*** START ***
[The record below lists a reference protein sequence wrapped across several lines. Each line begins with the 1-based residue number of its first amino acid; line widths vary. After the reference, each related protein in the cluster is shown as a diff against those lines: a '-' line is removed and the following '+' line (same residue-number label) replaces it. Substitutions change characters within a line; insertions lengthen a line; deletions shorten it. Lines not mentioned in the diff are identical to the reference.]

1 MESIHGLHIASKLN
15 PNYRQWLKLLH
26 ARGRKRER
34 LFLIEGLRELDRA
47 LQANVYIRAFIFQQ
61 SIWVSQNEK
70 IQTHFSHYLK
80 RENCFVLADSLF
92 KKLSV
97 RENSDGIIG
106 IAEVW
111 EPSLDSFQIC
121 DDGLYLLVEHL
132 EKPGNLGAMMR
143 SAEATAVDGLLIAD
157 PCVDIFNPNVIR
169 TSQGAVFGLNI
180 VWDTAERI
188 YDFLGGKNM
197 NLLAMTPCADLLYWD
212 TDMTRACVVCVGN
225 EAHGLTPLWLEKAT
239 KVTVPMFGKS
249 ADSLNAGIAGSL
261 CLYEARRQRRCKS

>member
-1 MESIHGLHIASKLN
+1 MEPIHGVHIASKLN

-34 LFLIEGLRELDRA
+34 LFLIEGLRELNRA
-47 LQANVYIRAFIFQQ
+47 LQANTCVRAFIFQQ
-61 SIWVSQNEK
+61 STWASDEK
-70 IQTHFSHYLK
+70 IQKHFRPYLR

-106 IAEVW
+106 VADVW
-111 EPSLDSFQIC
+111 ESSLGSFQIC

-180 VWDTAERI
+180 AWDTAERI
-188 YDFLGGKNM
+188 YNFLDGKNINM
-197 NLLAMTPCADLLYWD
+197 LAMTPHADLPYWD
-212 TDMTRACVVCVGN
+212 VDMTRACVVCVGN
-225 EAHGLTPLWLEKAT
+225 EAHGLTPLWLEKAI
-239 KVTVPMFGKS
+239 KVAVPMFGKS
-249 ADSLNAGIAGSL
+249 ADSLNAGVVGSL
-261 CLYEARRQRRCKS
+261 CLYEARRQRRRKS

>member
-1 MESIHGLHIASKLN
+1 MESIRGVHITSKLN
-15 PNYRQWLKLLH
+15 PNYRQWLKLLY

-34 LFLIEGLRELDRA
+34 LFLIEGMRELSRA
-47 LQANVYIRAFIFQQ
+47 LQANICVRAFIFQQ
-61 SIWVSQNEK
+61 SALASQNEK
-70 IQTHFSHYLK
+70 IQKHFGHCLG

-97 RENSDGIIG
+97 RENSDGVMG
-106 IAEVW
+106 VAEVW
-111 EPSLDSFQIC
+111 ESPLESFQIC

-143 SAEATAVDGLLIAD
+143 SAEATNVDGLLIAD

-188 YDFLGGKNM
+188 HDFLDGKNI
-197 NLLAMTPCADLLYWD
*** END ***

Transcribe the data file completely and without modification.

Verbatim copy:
[The record below lists a reference protein sequence wrapped across several lines. Each line begins with the 1-based residue number of its first amino acid; line widths vary. After the reference, each related protein in the cluster is shown as a diff against those lines: a '-' line is removed and the following '+' line (same residue-number label) replaces it. Substitutions change characters within a line; insertions lengthen a line; deletions shorten it. Lines not mentioned in the diff are identical to the reference.]

1 MESIHGLHIASKLN
15 PNYRQWLKLLH
26 ARGRKRER
34 LFLIEGLRELDRA
47 LQANVYIRAFIFQQ
61 SIWVSQNEK
70 IQTHFSHYLK
80 RENCFVLADSLF
92 KKLSV
97 RENSDGIIG
106 IAEVW
111 EPSLDSFQIC
121 DDGLYLLVEHL
132 EKPGNLGAMMR
143 SAEATAVDGLLIAD
157 PCVDIFNPNVIR
169 TSQGAVFGLNI
180 VWDTAERI
188 YDFLGGKNM
197 NLLAMTPCADLLYWD
212 TDMTRACVVCVGN
225 EAHGLTPLWLEKAT
239 KVTVPMFGKS
249 ADSLNAGIAGSL
261 CLYEARRQRRCKS

>member
-1 MESIHGLHIASKLN
+1 MEPIHGVHIASKLN

-34 LFLIEGLRELDRA
+34 LFLIEGLRELNRA
-47 LQANVYIRAFIFQQ
+47 LQANTCVRAFIFQQ
-61 SIWVSQNEK
+61 STWASDEK
-70 IQTHFSHYLK
+70 IQKHFRPYLR

-106 IAEVW
+106 VADVW
-111 EPSLDSFQIC
+111 ESSLGSFQIC

-180 VWDTAERI
+180 AWDTAERI
-188 YDFLGGKNM
+188 YNFLDGKNINM
-197 NLLAMTPCADLLYWD
+197 LAMTPHADLPYWD
-212 TDMTRACVVCVGN
+212 VDMTRACVVCVGN
-225 EAHGLTPLWLEKAT
+225 EAHGLTPLWLEKAI
-239 KVTVPMFGKS
+239 KVAVPMFGKS
-249 ADSLNAGIAGSL
+249 ADSLNAGVVGSL
-261 CLYEARRQRRCKS
+261 CLYEARRQRRRKS

>member
-1 MESIHGLHIASKLN
+1 MESIRGVHITSKLN
-15 PNYRQWLKLLH
+15 PNYRQWLKLLY

-34 LFLIEGLRELDRA
+34 LFLIEGMRELSRA
-47 LQANVYIRAFIFQQ
+47 LQANICVRAFIFQQ
-61 SIWVSQNEK
+61 SALASQNEK
-70 IQTHFSHYLK
+70 IQKHFGHCLG

-97 RENSDGIIG
+97 RENSDGVMG
-106 IAEVW
+106 VAEVW
-111 EPSLDSFQIC
+111 ESPLESFQIC

-143 SAEATAVDGLLIAD
+143 SAEATNVDGLLIAD

-188 YDFLGGKNM
+188 HDFLDGKNI
-197 NLLAMTPCADLLYWD